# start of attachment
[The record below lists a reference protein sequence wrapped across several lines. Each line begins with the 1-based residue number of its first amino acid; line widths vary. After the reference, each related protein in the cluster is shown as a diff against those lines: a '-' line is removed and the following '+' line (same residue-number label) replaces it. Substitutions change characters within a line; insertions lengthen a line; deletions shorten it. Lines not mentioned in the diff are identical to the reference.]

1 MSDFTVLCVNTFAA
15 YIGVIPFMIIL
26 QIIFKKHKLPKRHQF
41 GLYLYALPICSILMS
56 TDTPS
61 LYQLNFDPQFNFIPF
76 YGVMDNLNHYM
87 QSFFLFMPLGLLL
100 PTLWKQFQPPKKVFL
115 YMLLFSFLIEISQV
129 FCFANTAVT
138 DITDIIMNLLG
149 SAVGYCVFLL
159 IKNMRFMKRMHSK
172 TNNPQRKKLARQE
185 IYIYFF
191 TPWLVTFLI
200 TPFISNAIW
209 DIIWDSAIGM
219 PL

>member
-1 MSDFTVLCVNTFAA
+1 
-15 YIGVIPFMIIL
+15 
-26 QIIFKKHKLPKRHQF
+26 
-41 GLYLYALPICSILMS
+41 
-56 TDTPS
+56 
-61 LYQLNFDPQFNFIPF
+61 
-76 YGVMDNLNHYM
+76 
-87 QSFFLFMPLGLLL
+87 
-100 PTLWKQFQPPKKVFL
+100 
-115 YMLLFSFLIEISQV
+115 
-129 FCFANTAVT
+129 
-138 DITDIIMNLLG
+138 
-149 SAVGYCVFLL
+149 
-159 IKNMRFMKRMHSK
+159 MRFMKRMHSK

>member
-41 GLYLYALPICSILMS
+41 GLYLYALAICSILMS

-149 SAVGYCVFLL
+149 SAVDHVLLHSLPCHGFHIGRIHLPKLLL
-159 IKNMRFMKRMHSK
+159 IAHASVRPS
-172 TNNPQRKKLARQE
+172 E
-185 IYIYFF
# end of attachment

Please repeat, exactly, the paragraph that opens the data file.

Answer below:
[The record below lists a reference protein sequence wrapped across several lines. Each line begins with the 1-based residue number of its first amino acid; line widths vary. After the reference, each related protein in the cluster is shown as a diff against those lines: a '-' line is removed and the following '+' line (same residue-number label) replaces it. Substitutions change characters within a line; insertions lengthen a line; deletions shorten it. Lines not mentioned in the diff are identical to the reference.]